(Almost) no knead to know: Easy but slow bread baking
 
 
A 2lb white boule loaf recipe adapted for Hong Kong from Ken Forkish;s Flour Water, Salt Yeast
Author:
Ingredients
  • 500 grams all purpose (plain) flour
  • 360 grams of water
  • 11 g salt
  • 2g instant yeast
Method
  1. Mix the flour and water in your large plastic container. You are simply incorporating the water into the flour. Don’t worry about kneading or anything like that. See Ken Forkish’s video of this stage (but note he is using double the quantity here and a different recipe. The principle is the same though.)
  2. Leave covered in a warmish place for about 25 minutes. (The ambient temperature in Hong Kong will be fine.)
  3. Add the yeast and the salt and mix these into the flour and water by repeatedly folding over the dough and cutting through the mixture with your hand. See Ken Forkish’s method. Cover and store
  4. After about twenty minutes, fold the dough. You need to give a few folds of the dough. This means grasping about a third of the dough from underneath and folding it over itself. You will do this three or four times using a hand that is dipped in a little water to stop the dough sticking to your hand. Ken Forkish’s video shows the method well.
  5. Repeat the folding once more, after about an hour.
  6. After about five and a half hours from when you started, remove the dough from the plastic container onto a lightly floured surface.
  7. With lightly floured hands, shape the dough into as tight a ball as possible. You do this by folding the dough repeatedly in on itself from underneath to the top. Then with your hand underneath the ball you spin it around a little to finish the shaping and place into your proving container. Again Ken’s video shows this very well.
  8. Depending on how long your oven needs to heat up, you’ll need to start pre-heating the oven with the cast iron container inside. Heat to 240C if your oven will go that hot, otherwise, as hot as it will go. (You may get a little bit of smoke coming off the container when you remove it, especially if, like me, you oil the container for storage to avoid rust.)
  9. The dough needs to prove for around one hour in Hong Kong summer temperatures (up to 15 minutes longer in the winter or if your kitchen is air-conditioned). Test the proof by pressing with a floured finger – it should go indented and slowly recover its shape when you remove your finger. If it springs back almost immediately then it still has some proving to do; if it doesn’t spring back at all, then it’s over-proved – you should bake right away but the rise won’t be optimal.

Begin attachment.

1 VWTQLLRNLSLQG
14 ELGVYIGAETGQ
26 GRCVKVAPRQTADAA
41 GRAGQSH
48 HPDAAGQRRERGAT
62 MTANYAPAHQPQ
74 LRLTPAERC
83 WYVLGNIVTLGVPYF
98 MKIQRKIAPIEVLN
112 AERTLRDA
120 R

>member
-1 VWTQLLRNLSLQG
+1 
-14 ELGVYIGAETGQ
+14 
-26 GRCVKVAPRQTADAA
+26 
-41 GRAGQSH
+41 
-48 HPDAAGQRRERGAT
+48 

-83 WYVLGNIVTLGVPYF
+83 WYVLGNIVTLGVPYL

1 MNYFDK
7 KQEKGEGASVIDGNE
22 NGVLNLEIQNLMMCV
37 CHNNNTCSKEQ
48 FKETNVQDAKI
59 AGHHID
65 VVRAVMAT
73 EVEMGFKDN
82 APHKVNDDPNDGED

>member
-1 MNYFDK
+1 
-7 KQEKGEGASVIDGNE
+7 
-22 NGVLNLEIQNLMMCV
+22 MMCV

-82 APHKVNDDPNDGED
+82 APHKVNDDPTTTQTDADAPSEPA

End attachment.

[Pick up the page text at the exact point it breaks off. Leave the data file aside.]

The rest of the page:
10. When ready, remove the cast iron container with oven gloves; take the lid off and drop in the dough gently, the other way up from how it has been proving. Take care – this is very hot.
  11. Bake for around 30 minutes and remove from the oven. Again, take care.
  12. Take the loaf out of the container and put it back directly onto the oven shelf for a final development of the crust. I just do this for 5-10 minutes depending in how pale the bread is when it comes out but Forkish goes longer. Test the bake by tapping on the base of the loaf – it should give a nice hollow sound, if not it needs longer.
  13. Remove from the oven and leave to cool on a cooling rack before trying.
Notes
The crust sadly goes soft quite quickly in Hong Kong’s humidity. You can re-fresh the crust by putting it back in a hot oven (say 200C) for 10 minutes.
The loaf keeps well inside a sealed plastic bag – we’ve happily kept this for a week or so.
Alternatively you can freeze it inside a plastic bag. Either defrost and then re-heat the whole loaf or, if you are only going to use a slice or two at a time, you can slice it before freezing and then defrost individual slices in a toaster.
Recipe by The Cook with No Name at http://cookwithnoname.com/index.php/2015/06/02/almost-no-knead-to-know-easy-but-slow-bread-baking/